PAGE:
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Sirrah, Grumio, go to your mistress;
Hor. I know her answer.
She will not come.
come, Swinge me them soundly forth unto their husbands: Away, I say, and bring them hither straight. .
[Exit KATHARINA. Luc. Here is a wonder, if you talk of a wonder. Hor. And so it is; I wonder what it bodes.
Pet. Marry, peace it bodes, and love, and quiet life, An awful rule, and right supremacy; And, to be short, what not, that's sweet and happy.
Bap. Now fair befal thee, good Petruchio!
Pet. Nay, I will win my wager better yet;
Re-enter KATHARINA, with BIANCA and Widow, See, where she comes; and brings your froward
wives As prisoners to her womanly persuasion.
Katharine, that cap of yours becomes you not;
[KATHARINA pulls off her cap, and throws it
down. Wid. Lord, let me never have a cause to sigh, Till I be brought to such a silly pass!
Bian. Fye! what a foolish duty call you this?
Luc. I would, your duty were as foolish to:
Bian. The more fool you, for laying on my duty.
strong women What duty they do owe their lords and husbands. Wid. Come, come, you're mocking; we will
have no telling.
But love, fair looks, and true obedience;-
ha't, Vin. 'Tis a good hearing, when children are
toward. Luc. But a harsh hearing, when women are froPet. Come, Kate, we'll to-bed: We three are married, but you two are sped.* 'Twas I won the wager, though you hit the white;"
our soft conditions,] The gentle qualities of our minds. Then vail your stomachs,] i. e. abate your pride, your spirit.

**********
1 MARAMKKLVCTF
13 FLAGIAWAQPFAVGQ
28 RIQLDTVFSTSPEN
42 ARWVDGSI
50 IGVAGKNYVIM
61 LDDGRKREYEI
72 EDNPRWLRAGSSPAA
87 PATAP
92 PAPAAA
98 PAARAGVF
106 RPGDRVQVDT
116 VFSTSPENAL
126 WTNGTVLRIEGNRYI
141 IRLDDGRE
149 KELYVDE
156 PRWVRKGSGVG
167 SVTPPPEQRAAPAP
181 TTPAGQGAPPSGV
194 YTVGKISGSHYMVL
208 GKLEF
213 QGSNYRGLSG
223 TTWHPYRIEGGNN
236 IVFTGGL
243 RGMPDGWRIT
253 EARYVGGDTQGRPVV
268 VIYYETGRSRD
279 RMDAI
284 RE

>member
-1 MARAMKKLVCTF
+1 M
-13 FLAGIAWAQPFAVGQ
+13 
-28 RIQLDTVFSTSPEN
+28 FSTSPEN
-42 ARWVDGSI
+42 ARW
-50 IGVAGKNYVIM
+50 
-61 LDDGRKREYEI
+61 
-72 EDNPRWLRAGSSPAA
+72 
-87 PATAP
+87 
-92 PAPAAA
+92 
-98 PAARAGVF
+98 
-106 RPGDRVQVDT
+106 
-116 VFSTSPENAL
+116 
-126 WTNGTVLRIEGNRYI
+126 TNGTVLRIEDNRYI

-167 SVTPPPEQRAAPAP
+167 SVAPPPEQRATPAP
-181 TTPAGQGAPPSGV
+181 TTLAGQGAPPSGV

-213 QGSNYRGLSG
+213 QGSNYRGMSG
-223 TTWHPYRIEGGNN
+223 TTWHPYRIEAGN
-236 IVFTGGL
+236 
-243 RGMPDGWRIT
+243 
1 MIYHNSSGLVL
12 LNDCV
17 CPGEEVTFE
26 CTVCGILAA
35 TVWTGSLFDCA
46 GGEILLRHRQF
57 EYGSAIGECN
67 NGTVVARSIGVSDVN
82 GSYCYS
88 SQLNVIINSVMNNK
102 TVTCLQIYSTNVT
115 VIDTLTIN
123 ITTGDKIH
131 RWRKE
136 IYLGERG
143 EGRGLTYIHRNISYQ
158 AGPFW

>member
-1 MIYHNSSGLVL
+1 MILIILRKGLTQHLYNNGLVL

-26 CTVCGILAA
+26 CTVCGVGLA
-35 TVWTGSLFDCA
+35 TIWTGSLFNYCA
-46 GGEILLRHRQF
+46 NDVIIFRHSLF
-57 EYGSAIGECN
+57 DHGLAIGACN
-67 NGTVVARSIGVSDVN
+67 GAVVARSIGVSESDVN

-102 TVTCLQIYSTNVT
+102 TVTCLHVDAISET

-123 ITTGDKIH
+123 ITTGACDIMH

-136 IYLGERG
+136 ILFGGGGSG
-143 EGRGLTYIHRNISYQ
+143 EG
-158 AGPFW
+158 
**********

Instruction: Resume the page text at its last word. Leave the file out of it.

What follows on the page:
[TO LUCENTIO. And, being a winner, God give you good night!
[Exeunt PETRUCHIO and KATH. Hor. Now go thy ways, thou hast tam'd a curst
Luc. 'Tis a wonder, by your leave, she will be tain'd so.
14- you two are sped.) i. e. the fate of you both is decided; for you have wives who exhibit early proofs of disobedience.
5 though you hit the white;] To hit the white is a phrase borrowed from archery: the mark was commonly white, Here it alludes to the name, Bianca, or white.
Of this play the two plots are so well united, that they can hardly be called two without injury to the art with which they are interwoven. The attention is entertained with all the variety of a double plot, yet is not distracted by unconnected incidents.
The part between Katharine and Petruchio is eminently spritely and diverting. At the marriage of Bianca the arrival of the real father, perhaps, produces more perplexity than pleasure. The whole play is very popular and diverting. Johnson,